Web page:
Mazda3 is based on a premium Volvo-sourced platform. That platform worked quite well in the last (pre-2010) car, so Mazda stuck with that winning formula but tweaked it to make it lighter and stiffer. This was accomplished by using more high-tensile strength steel and thicker steel in key locations, adding gussets to areas such as the suspension mounting points, and employing a technique called weld-bonding to strengthen areas such as the door apertures. Weld bonding, which combines spot welding with the use of structural adhesive, enhances the unibody's flex resistance. The result is an even better handling car.
Much of the Mazda 3 appeal is the interior, which is first-class for a vehicle of this size and price. Mazda has completely redesigned the cockpit for 2010, taking an approach based on human-machine interface studies that places controls and readouts in two key zones.
Controls most frequently used, including the radio and climate dials and buttons, are placed high on the center stack, where they can be most easily accessed. Readouts for the vehicle information center, climate system, radio presets, and even the available navigation system are found in a Multi-Information Display that is located just under the windshield. Mazda says it chose this location because it is very close to the driver's line of sight, making it easier and safer to check those readouts. Note that only s models have the Multi-Information Display.
The readouts in this display are controlled by a small grouping of six buttons on the right side of the steering wheel. It's a unique approach, but it works well. The buttons are set right by your right thumb and you don't have to look far from the road to see the readouts. When the navigation system is ordered, the screen is quite small, making it harder to read than most others, which are usually mounted on the center stack.
The look and feel of the dash would be appropriate in an entry-level luxury car. The dash is made of a nicely grained soft-touch material, the plastics that are used are sturdy and attractive, and s Sport and Grand Touring models get electroluminescent gauges with red numbers on a black background. Plus, the Mazda3 is offered with several features you'd expect in a much higher priced car. The goodies include a thumping Bose Centerpoint surround sound system with 10 speakers, leather upholstery, driver's seat memory, heated front seats, automatic climate control, push-button starting, and Bluetooth cell phone connectivity. That's quite a list for a car that doesn't reach $25,000.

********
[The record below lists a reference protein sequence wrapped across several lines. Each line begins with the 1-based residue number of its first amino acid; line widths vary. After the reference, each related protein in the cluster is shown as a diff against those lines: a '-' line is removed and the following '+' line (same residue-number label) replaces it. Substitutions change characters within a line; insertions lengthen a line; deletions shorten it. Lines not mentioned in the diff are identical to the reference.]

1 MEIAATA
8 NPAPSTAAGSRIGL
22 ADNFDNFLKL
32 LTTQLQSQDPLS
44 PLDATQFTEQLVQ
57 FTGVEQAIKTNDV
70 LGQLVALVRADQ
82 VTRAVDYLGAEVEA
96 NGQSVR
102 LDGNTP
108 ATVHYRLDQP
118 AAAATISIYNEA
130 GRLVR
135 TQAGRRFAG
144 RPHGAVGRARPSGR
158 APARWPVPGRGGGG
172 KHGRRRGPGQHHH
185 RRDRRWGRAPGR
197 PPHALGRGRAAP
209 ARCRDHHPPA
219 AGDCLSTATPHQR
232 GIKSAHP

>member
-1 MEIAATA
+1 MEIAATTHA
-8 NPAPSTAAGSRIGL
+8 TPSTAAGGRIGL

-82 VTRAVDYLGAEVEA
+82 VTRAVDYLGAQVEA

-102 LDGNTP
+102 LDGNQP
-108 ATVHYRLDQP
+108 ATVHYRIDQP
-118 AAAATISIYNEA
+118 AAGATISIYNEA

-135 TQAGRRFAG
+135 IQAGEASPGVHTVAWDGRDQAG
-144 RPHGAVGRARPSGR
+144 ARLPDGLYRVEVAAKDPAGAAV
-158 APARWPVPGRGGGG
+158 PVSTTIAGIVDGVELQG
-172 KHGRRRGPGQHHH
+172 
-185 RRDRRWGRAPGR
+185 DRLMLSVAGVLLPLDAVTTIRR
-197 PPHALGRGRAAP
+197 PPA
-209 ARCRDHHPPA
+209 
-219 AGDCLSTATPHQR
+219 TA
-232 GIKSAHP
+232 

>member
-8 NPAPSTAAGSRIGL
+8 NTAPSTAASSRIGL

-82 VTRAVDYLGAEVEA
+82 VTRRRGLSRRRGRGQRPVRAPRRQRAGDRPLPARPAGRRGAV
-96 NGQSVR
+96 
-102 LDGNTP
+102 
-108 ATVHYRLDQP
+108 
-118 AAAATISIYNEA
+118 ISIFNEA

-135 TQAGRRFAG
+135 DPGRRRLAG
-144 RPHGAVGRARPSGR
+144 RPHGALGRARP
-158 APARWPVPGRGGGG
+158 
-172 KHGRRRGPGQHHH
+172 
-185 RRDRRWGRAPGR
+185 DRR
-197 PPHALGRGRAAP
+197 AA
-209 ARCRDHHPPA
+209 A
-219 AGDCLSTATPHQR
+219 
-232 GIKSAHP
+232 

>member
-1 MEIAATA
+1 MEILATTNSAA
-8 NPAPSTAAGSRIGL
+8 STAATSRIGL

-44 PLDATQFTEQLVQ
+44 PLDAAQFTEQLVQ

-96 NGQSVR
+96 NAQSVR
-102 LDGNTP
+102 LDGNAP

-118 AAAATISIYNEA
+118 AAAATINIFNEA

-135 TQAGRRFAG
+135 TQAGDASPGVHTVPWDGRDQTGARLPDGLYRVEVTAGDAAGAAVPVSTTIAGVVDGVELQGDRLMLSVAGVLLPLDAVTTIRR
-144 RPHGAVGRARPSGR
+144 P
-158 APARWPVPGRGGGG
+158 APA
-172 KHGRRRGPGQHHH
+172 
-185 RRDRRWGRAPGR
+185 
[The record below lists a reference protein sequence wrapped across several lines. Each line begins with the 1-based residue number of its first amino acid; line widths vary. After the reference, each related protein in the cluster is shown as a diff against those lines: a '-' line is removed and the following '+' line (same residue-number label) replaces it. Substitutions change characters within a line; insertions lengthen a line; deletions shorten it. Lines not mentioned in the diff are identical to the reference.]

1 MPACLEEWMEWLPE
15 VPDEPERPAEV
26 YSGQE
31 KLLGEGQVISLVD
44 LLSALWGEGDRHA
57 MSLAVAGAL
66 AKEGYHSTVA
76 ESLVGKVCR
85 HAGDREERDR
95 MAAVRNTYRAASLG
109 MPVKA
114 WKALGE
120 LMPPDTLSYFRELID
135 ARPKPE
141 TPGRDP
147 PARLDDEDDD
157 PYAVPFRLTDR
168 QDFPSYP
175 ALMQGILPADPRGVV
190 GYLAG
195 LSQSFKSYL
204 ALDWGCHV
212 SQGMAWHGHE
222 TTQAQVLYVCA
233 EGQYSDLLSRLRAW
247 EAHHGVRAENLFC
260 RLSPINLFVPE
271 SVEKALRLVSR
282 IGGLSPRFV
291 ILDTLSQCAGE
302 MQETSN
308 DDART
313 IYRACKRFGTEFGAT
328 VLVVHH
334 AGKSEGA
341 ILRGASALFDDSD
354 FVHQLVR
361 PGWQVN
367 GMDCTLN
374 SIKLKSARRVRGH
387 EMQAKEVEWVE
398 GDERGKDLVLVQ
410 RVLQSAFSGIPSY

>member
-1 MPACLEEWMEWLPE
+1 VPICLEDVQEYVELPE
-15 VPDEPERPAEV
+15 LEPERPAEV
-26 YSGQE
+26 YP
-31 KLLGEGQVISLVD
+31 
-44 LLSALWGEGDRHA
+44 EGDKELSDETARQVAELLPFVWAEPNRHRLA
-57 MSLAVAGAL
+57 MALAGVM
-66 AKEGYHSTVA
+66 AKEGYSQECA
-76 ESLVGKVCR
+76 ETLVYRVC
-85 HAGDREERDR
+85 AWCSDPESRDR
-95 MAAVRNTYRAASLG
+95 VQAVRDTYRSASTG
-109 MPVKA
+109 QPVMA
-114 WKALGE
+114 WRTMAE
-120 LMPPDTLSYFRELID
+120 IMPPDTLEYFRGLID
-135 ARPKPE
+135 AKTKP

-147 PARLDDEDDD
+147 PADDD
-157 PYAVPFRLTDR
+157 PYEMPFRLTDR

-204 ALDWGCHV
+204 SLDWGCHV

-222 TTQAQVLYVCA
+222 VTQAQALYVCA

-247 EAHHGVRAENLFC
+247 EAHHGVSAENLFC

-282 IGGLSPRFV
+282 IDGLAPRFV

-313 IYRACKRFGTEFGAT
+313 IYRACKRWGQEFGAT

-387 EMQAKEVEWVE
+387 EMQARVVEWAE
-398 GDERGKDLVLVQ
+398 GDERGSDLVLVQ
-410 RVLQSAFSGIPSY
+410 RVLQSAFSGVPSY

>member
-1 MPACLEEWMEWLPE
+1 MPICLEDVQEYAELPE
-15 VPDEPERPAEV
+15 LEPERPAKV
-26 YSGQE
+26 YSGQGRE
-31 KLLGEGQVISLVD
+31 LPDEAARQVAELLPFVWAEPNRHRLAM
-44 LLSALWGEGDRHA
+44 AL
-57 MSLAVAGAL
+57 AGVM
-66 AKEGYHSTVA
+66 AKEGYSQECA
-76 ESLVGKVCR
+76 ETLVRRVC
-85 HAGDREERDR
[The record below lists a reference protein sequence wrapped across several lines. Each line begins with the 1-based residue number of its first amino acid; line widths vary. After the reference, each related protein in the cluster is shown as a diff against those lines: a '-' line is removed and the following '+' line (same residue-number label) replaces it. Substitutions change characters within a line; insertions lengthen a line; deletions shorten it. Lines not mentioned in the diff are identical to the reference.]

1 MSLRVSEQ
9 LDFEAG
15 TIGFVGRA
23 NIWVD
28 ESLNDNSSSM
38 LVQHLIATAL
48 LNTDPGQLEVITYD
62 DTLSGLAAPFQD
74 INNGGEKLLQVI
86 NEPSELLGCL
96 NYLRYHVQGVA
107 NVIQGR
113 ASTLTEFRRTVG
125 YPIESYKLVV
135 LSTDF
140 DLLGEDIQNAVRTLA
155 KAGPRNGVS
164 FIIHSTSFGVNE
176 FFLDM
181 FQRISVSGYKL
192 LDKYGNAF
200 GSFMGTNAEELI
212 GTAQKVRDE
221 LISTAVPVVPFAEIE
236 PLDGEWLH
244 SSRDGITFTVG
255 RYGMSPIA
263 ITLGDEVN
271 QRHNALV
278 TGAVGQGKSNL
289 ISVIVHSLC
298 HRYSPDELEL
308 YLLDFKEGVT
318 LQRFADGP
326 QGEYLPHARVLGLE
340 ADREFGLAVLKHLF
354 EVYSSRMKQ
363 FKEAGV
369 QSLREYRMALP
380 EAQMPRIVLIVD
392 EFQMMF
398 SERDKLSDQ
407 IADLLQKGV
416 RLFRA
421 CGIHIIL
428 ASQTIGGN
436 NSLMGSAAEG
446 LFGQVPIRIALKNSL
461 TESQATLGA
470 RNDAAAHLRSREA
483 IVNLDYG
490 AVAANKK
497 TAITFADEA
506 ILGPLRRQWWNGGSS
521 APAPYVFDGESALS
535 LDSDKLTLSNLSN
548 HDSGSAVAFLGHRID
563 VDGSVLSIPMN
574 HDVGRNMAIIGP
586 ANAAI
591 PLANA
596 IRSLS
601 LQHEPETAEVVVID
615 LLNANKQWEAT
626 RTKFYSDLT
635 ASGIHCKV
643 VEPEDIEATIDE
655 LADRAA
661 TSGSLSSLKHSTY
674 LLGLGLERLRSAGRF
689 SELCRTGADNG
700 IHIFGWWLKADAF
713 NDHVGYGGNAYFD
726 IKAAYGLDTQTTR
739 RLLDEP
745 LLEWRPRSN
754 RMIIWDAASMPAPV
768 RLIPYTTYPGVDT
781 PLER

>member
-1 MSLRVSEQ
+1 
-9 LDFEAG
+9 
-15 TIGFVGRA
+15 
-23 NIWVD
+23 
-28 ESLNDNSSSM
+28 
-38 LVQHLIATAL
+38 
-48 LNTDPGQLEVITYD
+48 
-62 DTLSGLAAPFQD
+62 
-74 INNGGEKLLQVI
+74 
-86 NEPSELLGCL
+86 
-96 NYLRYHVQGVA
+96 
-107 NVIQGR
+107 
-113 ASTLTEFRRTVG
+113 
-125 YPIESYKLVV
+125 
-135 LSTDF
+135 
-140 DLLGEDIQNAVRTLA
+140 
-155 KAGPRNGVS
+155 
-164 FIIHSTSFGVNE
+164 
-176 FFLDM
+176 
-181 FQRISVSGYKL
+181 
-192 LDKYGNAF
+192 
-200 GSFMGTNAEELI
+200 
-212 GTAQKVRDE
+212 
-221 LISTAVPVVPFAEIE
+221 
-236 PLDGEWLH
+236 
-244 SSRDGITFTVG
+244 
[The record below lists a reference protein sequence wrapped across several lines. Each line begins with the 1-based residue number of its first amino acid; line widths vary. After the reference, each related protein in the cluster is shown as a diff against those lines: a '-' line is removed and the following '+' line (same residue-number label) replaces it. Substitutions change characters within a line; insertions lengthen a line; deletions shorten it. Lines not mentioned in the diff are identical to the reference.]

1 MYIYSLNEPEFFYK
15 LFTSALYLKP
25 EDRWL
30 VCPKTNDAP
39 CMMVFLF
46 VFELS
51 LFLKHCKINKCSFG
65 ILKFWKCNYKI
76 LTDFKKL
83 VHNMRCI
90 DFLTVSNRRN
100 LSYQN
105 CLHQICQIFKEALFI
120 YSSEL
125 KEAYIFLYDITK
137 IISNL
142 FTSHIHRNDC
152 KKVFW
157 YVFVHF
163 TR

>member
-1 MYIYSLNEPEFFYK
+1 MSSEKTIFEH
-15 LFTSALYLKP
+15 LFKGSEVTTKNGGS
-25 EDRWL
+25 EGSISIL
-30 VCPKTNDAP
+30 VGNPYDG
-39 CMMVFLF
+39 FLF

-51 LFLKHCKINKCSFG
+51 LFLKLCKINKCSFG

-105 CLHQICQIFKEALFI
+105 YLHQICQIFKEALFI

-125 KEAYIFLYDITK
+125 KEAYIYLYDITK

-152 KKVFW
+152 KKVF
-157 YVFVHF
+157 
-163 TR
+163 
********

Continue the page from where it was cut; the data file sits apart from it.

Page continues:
Small items storage is plentiful, with a nicely sized center console bin, an average-size glovebox, and two cupholders behind the shifter.
The front seat has plenty of head and leg room, and the s model's sport seats provide good support in turns. The rear seat has enough space for adults provided those up front aren't too tall. Those seats fold 60/40 to create a mostly flat load floor.
In the sedan, the trunk has 11.8 cubic feet of space. The hatchback has 17 cubic feet of space, and that can be expanded considerably with the seats down. Given the hatchback's sportier character, better looks, and more useful interior space, it's our choice between the two body styles.
Mazda claims that every vehicle it builds has the soul of a sports car. While that may be a bit overstated, the Mazda 3 is a fine handling vehicle. The feel is firm and composed, with moderate lean in turns. The steering is sharp and precise, and the driver feels connected to the road.
The suspension on the base models deals well with most bumps. Larger ruts, however, can feel harsh, especially with the s model's 17-inch wheels.
The brakes on both models have a linear pedal feel. The Mazda 3s has larger brakes and we prefer the additional confidence of larger binders.
The Mazda 3i model's 2.0-liter engine carries over from 2009. The engine produces 148 horsepower, which will be adequate for most needs. Drivers can get the most out of this engine with the standard manual transmission. New for 2010, however, is the optional five-speed automatic transmission that replaces the previous four-speed automatic, and the extra gearing improves the reponsiveness of the 2.0-liter.
The best news is the base engine's fuel economy, which comes in at an EPA-rated 25 mpg City/33 mpg Highway with the manual and 24/33 mpg with the automatic.
There are many compelling reasons to upgrade to the Mazda 3s, and the new 2.5-liter four-cylinder engine is one of them. It's the same engine used in the Mazda 6 and it puts out the same 167 horsepower and 168 pound-feet of torque. This engine delivers the type of power we expected in performance hot hatches just a few years ago. That's not to say it's a powerhouse, but it does provide the type of grunt that makes it fun on twisty mountain roads. Thanks to dual balance shafts, it's smooth, too, and fuel economy is pretty darn good at 22/29 mpg with the automatic and 21/29 mpg with the manual.
Drivers will have the most fun with the six-speed manual transmission. The shifter isn't as tight or as precise as in the wonderful MX-5, but it is easy to shift, with relatively short throws and a natural clutch feel. Those who choose the automatic get a manual shift mode, but no steering wheel paddles.
The Mazda3 is known as an attractive, premium small car at a reasonable price, and the 2010 update only reinforces that hard-earned reputation. It does cost a bit more than most direct competitors, but it also offers a sportier character and several amenities normally reserved for luxury cars. The hatchback body style feels even sportier and provides useful space. If you're looking for a small car, be sure to put the Mazda3 on your shopping list.
Kirk Bell filed this report to NewCarTestDrive.com.